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Former operator of Southwest Alaska mine admits knowingly polluting Salmon River

  • Author: Jerzy Shedlock
  • Updated: September 28, 2016
  • Published November 6, 2015

A plea agreement filed Friday says former XS Platinum Inc. mine operator James Slade plans to plead guilty to a felony violation of the federal Clean Water Act, avoiding a potential second trial.

Slade signed the agreement, admitting he broke the law by discharging dirty water from his company's placer mine into the Salmon River in Southwest Alaska. He admitted he failed to report the pollution as his mining permit required, and to using fresh water instead of recycled water at the mine as outlined in a mining permit.

Federal prosecutors alleged XS Platinum Inc. and its executives and on-site managers violated clean water regulations when they intensified efforts to recover platinum from an old mine on the edge of Kuskokwim Bay during its 2010 and 2011 mining seasons. The operation allowed dirty water stored in a pond to enter the river, they said.

Slade -- a mining consultant from Calgary, Alberta, who became chief operating officer for XS Platinum in 2010 -- was originally charged with six felonies. A federal jury in Anchorage found him guilty of two misdemeanors related to the Clean Water Act in October.

The jury deliberated for two days before finding Slade not guilty of half of his alleged crimes. At that time, prosecutors said they would decide whether to retry Slade for charges on which jurors were deadlocked.

According to the agreement, Slade is now admitting guilt to a felony. He'd been convicted of the same crime at the misdemeanor level, said First Assistant U.S. Attorney Kevin Feldis. The difference in the upgraded charge is he knowingly broke the law instead of simply acting irresponsibly.

"Mr. Slade is looking forward to accepting responsibility and putting this matter behind him," said defense attorney John Irving. "The offense he accepts to plea to is a general intent crime and does not require knowledge that he was in violation of the law."

Feldis said the government was prepared to retry Slade, a decision they conveyed to Slade's lawyers. He said he was confident the second trial would have resulted in convictions, but the agreement was an appropriate resolution.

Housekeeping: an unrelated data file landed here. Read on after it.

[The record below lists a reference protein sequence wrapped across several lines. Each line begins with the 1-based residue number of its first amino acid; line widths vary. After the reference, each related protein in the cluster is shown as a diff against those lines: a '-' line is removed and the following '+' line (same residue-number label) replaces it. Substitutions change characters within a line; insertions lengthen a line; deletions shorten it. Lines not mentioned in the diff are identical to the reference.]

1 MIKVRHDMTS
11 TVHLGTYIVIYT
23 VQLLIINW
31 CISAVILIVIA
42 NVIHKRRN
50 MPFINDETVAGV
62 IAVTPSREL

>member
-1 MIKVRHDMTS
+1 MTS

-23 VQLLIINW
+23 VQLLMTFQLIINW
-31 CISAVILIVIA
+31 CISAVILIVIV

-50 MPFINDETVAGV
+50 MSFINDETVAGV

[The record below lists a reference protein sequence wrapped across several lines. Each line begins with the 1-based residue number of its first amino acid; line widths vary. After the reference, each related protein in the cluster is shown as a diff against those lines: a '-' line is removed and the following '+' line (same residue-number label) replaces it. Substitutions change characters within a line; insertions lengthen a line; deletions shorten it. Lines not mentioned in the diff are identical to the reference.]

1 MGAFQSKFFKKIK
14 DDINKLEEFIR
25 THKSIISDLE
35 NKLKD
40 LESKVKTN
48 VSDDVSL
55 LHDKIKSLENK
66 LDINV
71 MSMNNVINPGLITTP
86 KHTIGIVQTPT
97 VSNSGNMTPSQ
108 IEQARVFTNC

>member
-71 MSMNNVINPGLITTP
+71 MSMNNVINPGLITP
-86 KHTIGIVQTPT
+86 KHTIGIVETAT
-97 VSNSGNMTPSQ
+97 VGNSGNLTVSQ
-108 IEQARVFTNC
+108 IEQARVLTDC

"(A trial) is an investment of time and resources," Feldis said.

Prosecutors said they won't prosecute Slade further on the charges or any other offenses related to the pollution -- if he follows all terms of the agreement, which include providing "truthful information" to the government.

If that happens, the prosecution will recommend Slade be sentenced to no more than a year in prison for the misdemeanor and felony. The more serious charge carries penalties of up to three years in prison and a fine of up to $250,000, or $50,000 for every day a violation was committed.

But Slade likely will not pay a fine. The plea agreement says that the parties agreed Slade is unable to pay a fine or restitution. Feldis said Slade testified at length during a hearing after the trial about the lack of funds.

When Slade was convicted, the government tried to get a $50,000 bond to ensure he show up for sentencing. The court opted to take his passport once it was determined he couldn't pay the bond. In a mid-October court filing, Slade asked the court return his passport because he was "starting a project in Nevada." However, prosecutors noted in the plea agreement that Slade could be deported for the felony and not allowed back in the United States.

A hearing for the plea change hasn't been set. Prosecutors have asked the judge to order a hearing within 30 days, but Slade's attorneys asked that it be held in January.

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